City of San Diego to Remove Bicycle Licensing Requirement

In January this year I began receiving a series of emails describing various cyclists being harassed by all manner of legal authorities (CHP, SDSU cops, SDPD) for not having their bicycles registered. To read various online grumblings, this has been an ongoing problem for several years. And no one appeared to be willing to do anything about this. The biggest issue was that some of the more scrupulously law abiding riders had trouble registering their bicycles in the City of San Diego.

In the City of San Diego, Bicycle Licensing or Bicycle Registration is covered by Chapter 3, Article 4 of the San Diego Municiple Code [pdf]. The original code appears to have been written in the 1950s and barely updated since. Most experts agreed that bicycle licensing requirements are both archaic and unnecessary despite the initial good intentions behind creating such licensing requirements.

Other cities in California have repealed their bicycle licensing requirements a long while ago in an effort to demonstrate their bicycle friendliness. These cities included: Huntington (March 2003), Los Angeles (June 2009), San Jose (November 2010), Long Beach (February 2011), Santa Monica (January 2011).

The San Diego code on bicycle licensing is both useless and unnecessarily burdensome for both the Police Departments or the Fire Department who have enough problems to contend with on their ever shrinking budget instead of chasing after a tiny percentage of the population to check whether the riders have the appropriate paperwork based on their bicycle. It is a code that also creates unnecessary trouble for the large homeless population we have in San Diego that do travel on our city streets by bicycle. The licensing requirement was archaic because it failed to acknowledge the existence of recumbent bicycles or folding bicycles (§34.01), wasn’t cost effective to enforce (§34.03), and generally had no public agency with either the man power or the resources to enforce any of the subsections (§34.05 – §34.15).

In a meeting that I initiated in March this year, I sat down with Dion Akers (from Councilmember Todd Gloria’s office), Drew Ector (from Councilmember Marti Emerald’s office), LT Geoff Stiltz, a naval officer who regularly commuted to work by bicycle and was familiar with the bicycle registration requirements that was removed in other cities, and Andy Hanshaw from the local bike coalition to discuss the issue of bicycle licensing in San Diego.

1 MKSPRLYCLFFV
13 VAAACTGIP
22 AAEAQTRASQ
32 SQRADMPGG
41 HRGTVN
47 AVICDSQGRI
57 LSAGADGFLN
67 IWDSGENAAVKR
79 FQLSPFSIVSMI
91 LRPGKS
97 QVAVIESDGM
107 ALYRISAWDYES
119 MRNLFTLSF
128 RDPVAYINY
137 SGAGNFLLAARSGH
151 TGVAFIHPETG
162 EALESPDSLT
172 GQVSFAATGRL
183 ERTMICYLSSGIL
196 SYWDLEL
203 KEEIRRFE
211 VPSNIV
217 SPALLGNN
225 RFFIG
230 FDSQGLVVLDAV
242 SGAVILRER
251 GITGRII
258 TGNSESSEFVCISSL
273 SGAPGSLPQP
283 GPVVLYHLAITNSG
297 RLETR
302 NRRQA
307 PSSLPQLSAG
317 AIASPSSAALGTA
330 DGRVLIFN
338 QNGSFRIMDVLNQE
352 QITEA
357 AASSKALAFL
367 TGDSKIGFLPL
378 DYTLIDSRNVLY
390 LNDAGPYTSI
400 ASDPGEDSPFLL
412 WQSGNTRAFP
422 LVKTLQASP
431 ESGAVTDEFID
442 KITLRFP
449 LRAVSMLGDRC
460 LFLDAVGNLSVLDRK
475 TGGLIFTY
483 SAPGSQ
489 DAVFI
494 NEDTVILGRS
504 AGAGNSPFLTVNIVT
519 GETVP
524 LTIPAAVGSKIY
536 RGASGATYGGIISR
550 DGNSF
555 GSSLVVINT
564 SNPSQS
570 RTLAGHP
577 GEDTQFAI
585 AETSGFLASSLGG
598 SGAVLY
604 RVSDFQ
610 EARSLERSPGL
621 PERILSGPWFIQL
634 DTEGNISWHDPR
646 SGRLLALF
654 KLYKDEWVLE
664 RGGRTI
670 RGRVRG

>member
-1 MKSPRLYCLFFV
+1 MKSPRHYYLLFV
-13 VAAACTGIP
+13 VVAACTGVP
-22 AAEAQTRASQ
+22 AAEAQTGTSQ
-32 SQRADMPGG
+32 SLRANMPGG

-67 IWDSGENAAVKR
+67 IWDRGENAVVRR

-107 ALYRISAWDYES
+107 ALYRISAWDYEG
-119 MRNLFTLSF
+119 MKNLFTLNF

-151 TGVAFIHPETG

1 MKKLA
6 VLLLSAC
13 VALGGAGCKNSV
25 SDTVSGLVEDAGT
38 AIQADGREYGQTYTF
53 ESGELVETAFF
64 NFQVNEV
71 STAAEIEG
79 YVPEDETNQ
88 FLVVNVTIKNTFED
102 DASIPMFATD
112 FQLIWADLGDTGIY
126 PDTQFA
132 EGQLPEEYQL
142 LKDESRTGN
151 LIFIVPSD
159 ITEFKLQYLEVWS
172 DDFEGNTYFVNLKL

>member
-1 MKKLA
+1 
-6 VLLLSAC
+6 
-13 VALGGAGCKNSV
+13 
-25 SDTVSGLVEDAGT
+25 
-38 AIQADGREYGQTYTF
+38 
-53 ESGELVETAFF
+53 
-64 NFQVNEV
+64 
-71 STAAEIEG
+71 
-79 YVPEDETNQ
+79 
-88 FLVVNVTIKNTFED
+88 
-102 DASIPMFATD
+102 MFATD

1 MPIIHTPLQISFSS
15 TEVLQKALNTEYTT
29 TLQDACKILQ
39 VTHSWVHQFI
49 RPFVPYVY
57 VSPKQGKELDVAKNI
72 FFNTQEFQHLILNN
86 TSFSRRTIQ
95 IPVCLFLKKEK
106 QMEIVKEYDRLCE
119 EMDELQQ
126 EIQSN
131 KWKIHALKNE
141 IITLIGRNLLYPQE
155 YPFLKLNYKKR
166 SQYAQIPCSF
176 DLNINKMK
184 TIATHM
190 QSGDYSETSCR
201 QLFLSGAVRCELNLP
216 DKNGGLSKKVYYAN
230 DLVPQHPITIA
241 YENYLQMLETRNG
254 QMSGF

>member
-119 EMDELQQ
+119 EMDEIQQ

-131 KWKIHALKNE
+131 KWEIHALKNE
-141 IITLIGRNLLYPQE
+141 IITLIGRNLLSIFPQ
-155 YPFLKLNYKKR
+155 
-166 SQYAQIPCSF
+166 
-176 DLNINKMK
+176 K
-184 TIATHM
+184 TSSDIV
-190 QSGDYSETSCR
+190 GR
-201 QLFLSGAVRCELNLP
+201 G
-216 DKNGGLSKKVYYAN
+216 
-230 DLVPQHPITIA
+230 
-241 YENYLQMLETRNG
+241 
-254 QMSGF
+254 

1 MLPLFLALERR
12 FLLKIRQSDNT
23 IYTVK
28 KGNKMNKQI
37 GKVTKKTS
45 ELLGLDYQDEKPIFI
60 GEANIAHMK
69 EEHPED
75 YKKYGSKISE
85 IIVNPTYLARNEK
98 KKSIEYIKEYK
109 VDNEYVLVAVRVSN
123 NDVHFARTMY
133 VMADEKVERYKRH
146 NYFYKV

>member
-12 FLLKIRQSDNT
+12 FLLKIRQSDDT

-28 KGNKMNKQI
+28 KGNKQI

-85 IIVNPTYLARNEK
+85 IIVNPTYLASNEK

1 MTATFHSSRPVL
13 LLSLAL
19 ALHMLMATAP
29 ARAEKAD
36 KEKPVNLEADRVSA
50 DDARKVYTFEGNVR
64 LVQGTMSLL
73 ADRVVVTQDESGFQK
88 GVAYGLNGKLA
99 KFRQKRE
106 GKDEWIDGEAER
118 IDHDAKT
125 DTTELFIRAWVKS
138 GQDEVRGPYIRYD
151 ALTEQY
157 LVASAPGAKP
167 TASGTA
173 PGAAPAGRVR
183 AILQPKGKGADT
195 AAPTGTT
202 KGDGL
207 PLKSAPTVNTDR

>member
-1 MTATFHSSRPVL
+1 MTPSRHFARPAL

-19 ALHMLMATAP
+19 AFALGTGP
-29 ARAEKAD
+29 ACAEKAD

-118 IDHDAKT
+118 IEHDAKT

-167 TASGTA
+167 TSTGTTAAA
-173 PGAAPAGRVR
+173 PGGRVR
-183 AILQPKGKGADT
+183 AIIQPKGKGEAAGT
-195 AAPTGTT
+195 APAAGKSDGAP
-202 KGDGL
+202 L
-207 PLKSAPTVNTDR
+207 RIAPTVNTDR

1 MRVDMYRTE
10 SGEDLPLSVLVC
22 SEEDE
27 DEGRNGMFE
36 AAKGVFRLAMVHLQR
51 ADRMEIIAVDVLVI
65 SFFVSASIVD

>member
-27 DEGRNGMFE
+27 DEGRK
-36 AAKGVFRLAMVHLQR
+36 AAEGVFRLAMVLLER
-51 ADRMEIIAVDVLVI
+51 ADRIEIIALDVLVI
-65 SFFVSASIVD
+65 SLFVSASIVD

Earlier this afternoon, I had a productive discussion with Drew Ector who stated that as a result of his conversations with the Police and Fire Department, he will be sending a recommendation to remove all but §34.04 from Article 4 to the Public Safety and Neighborhood Services Committee which Councilmember Marti Emerald chairs. This Committee oversees transportation issues and thus will vote  on striking most of Article 4 from the Municipal Code. The only section that will remain is §34.04 which currently states,

Secondhand Bicycle Business — Reports Required
All persons engaged in the business of buying second–hand bicycles are hereby required to make a daily report to the Chief of Police, giving the name and address of the person from whom each bicycle is purchased, the description of each bicycle purchased, the frame number thereof, and the number of the metallic license plate found thereon, if any. All persons engaged in the business of selling new or secondhand bicycles are hereby required to make a daily report to the Chief of Police, giving a list of all sales made by such dealers, which list shall include the name and address of each person to whom sold, the kind of bicycle sold, together with a description and frame number thereof, and the number of the metallic license plate attached thereto, if any.
(Incorp. 1–22–1952 by O–5046 N.S., contained in O–4396 N.S., adopted 5–9–1950.)

The next Public Safety and Neighborhood Services Committee meeting will be held on September 12, 2012. Once the majority of the committee agrees to the changes, it will go to City Council for a vote. When City Council votes to remove all but §34.04, we can all rest happy in the knowledge that our city is slowly, but surely, working on becoming more bike friendly.

I will post another update when your support for this Municipal Code update will be needed. I look forward to receiving your support.